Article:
Water Justice in South Africa: Natural Resources Policy at the Intersection of Human Rights, Economics, & Political Power


This paper analyzes water as a social justice issue in South Africa, a nation that has undergone tremendous political and legal transformations over the last fifteen years, but whose population nonetheless continues to suffer from severe inequities in access to freshwater resources. In light of growing water scarcity worldwide, this paper highlights that legal treatment of water resources has significant socioeconomic and distributive justice impacts, even in progressive constitutional democracies that have embraced principles of human rights and international legal norms. The paper explores historical changes in South African water law and evaluates the current political and legal status of water resources within the Constitutional system. Finally, the paper analyzes a potential Constitutional challenge to contemporary national water policy and concludes that, in this nation where socioeconomic conditions are so closely linked to water resources, exerting organized political pressure on elected officials to amend existing water laws may be a more effective strategy than litigation to achieve progressive social change.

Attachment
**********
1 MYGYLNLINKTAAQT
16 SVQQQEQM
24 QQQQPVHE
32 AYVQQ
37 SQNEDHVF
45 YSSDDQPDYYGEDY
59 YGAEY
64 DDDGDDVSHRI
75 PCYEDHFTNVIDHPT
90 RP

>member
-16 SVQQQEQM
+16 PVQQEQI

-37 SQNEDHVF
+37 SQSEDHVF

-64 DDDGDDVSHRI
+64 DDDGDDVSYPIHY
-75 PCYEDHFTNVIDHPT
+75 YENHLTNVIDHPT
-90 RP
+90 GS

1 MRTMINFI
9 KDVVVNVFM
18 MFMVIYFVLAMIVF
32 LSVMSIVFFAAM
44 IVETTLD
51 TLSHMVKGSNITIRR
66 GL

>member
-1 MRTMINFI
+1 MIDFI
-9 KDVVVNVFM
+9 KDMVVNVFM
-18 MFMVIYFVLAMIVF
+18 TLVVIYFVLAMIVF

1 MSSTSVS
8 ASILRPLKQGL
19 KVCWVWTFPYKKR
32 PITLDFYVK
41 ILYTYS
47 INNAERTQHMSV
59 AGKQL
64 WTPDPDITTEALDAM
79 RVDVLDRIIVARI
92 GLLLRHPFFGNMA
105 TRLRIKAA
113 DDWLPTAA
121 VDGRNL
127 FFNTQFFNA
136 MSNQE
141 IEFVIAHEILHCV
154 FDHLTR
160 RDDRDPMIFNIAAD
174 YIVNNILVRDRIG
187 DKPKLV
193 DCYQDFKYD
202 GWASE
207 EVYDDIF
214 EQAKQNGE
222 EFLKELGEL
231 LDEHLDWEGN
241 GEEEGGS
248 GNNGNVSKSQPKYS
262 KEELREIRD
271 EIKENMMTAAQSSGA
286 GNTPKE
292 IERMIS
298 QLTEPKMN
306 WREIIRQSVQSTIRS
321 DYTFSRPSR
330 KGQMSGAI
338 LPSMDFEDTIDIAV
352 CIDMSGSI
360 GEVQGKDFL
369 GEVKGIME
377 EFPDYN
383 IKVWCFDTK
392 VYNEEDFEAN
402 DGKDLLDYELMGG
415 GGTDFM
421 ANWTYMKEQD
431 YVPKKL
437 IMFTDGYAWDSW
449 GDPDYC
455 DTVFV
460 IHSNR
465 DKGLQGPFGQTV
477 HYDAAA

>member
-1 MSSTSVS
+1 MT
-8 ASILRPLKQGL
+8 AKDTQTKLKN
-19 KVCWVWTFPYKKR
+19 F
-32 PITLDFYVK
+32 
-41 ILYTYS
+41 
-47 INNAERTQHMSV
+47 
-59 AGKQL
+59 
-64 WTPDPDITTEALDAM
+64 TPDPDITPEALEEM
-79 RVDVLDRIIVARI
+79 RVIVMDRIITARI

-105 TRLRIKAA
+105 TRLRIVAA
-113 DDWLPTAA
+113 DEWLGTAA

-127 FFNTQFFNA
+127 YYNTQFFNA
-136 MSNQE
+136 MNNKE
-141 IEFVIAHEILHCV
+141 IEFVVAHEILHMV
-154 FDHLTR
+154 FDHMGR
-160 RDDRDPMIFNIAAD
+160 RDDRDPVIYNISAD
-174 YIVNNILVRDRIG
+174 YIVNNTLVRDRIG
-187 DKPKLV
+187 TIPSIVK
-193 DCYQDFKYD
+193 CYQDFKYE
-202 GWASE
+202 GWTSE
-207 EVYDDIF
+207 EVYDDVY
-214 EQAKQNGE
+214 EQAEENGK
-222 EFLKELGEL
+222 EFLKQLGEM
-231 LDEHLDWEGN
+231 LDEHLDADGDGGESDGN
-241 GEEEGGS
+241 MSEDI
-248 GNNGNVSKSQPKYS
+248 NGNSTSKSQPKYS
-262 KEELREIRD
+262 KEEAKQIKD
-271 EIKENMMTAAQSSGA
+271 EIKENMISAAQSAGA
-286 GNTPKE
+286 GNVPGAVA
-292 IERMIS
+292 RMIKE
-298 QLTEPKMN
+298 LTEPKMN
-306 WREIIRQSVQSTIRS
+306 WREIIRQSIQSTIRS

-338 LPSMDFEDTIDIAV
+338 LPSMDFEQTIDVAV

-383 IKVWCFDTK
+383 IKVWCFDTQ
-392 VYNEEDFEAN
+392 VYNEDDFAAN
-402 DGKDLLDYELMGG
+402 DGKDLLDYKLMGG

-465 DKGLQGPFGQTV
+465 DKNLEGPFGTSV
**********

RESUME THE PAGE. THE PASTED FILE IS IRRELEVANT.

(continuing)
Comparative and Foreign Law | Constitutional Law | Economics | Environmental Law | Human Rights Law | International Law | Jurisprudence | Law and Politics | Natural Resources Law | Public Law and Legal Theory | Social Welfare Law | Water Law

Date of this Version

March 2005